Andrew Jackson leaned toward the window, his face nearly touching the glass, and peered down to gawk at the pool tables and TVs below.
“Coolest school ever,” the 10-year-old whispered to himself.
The Carson Family Boys & Girls Club, set in the heart of Marshall Elementary, was the centerpiece Thursday for a tour by students from Samuel M. Jones at Gunckel Park Elementary. Jones students were particularly interested in the club, and for good reason. Marshall could be their new school.
PHOTO GALLERY: Students tour Marshall Elementary
Jones will be converted next year into the “Leadership Academy,” which will be a school with single-gender wings that will eventually serve grades 7 through 12. With Jones ceasing operation as an elementary school, Toledo Public School boundaries have been redrawn. The Jones attendance area was cut in two; the portion south of the Anthony Wayne Trail is now part of the Marshall Elementary territory, and neighborhoods north of the Trail are in Pickett Academy territory.
Students who now attend Jones will have a choice: attend the new neighborhood schools, or enroll in the district's two single-gender elementary schools, Ella P. Stewart Academy for Girls and Martin Luther King, Jr., Academy for Boys.
Jones students toured their prospective new schools to help acclimate them to the new surroundings and aid them in making their decision. It was also a chance for the schools to pitch themselves to potential new students.
Marshall took a mostly understated approach in its tour. About two dozen Jones students were led by Marshall eighth-graders throughout the building on a tour. They visited classrooms to meet students who could become their future classmates. The highlight was the Boys & Girls Club, which opened within the school in 2012.
Principal Marsha Jackisch focused on her familiarity with students and staff. She previously worked at the now-closed Wesfield Elementary on Western Avenue.
“I see a lot of familiar faces,” she said as students filed into the school's cafeteria.
The welcome at Stewart was anything but understated.
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As soon as Jones students entered the front doors, they were greeted by students and staff who lined the halls, clapping and singing the school's song. They were led into the gymnasium, where Stewart had a program prepared to show off the school’s culture.
Principal Teresa Quinn took a microphone and led school pride chants. She yelled “Stewart,” kids yelled, “rocks!” She yelled “TPS,” they yelled “proud!”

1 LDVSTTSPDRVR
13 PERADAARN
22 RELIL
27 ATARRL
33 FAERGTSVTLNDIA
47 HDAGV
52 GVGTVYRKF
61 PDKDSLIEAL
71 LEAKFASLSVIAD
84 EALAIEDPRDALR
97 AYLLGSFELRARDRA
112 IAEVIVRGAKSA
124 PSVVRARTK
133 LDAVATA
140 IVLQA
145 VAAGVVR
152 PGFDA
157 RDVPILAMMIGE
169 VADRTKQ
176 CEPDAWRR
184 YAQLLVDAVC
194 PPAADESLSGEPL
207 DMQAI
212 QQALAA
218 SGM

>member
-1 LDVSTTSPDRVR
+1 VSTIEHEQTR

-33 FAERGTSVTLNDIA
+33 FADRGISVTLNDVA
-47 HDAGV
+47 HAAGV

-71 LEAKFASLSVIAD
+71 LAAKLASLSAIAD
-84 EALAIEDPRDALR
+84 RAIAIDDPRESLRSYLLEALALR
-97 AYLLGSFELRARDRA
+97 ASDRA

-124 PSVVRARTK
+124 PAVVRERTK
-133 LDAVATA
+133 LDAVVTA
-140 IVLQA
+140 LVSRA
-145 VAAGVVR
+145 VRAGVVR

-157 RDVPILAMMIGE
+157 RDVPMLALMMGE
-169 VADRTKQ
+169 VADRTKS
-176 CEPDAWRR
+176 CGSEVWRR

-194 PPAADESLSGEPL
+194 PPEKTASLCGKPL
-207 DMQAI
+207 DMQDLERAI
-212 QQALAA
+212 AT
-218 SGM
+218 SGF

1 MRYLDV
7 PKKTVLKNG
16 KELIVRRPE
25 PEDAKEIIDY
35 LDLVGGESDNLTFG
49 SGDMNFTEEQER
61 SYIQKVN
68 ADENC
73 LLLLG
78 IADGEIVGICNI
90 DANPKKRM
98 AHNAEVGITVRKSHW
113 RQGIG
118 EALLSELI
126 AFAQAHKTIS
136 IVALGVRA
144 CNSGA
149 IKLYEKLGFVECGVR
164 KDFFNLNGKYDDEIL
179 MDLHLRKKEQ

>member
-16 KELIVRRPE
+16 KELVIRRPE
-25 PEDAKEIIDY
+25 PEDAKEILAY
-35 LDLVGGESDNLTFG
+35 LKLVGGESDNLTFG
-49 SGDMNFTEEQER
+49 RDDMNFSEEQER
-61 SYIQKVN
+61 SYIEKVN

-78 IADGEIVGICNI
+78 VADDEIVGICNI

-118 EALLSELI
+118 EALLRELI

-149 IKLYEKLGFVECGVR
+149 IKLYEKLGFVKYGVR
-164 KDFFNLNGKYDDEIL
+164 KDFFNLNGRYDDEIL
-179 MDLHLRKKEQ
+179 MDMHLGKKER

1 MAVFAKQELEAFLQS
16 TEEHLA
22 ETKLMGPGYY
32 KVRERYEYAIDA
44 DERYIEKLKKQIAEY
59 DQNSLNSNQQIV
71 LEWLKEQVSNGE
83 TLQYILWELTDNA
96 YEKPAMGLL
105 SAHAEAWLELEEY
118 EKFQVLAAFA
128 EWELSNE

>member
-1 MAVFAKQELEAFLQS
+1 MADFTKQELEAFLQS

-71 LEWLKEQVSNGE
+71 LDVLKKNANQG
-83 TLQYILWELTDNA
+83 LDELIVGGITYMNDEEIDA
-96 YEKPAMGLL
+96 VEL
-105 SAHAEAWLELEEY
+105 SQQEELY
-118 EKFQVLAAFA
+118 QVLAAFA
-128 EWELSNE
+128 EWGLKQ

A team of students serenaded the visitors with Stewart-related songs while stomping and clapping along, and finished it off with tumbling and splits. There was rapping about Stewart and presentations about famous African-American women. The entire school joined together for a dance-a-long to Beyonce.
Even the kindergarten got involved, singing a version of “If You're Happy and You Know It.”
“If you like Stewart school clap your hands,” they sang. The whole school clapped.
Angelena Lyons, 10, a fifth-grader at Jones, was impressed by the Stewart girls' confidence. She wouldn’t be able to get up on front of a group and perform like them, she said. The welcome did its job.
“I felt like I was a superstar,” she said.
In the fall, Jones Elementary will convert to the Leadership Academy, with grades 7, 8, and 9 to start. The school will have a boys’ wing and a girls’ wing, with students taking classes with peers of the same gender and having opportunities for co-educational activities.
TPS Chief Academic Officer Jim Gault said parents seem excited about the academy. The district held a community forum in recent days to introduce the new concept, with about 25 percent of projected capacity already signed up in just about a week.
The school will be a districtwide magnet school, so students from across TPS can attend, but Pickett, Marshall, King, and Stewart students will get first preference for spots next year.
Teachers from Jones and the other affected schools voiced support for the academy. Aimee Hager, a special education teacher at Jones, said the school now uses single-gender classrooms for its middle school students, and the setup reduced discipline problems. Still, she’s sad to see Jones close. The district’s lowest-performing school has made improvements this year, she said.
“People don’t see how much growth we’ve made,” Ms. Hager said.
It’s anticipated that King and Stewart will act as feeder schools to the academy. Students who attend Pickett would move to Scott High School, current Marshall students would still go to Waite High School, while Jones students who move to Marshall would go to Scott.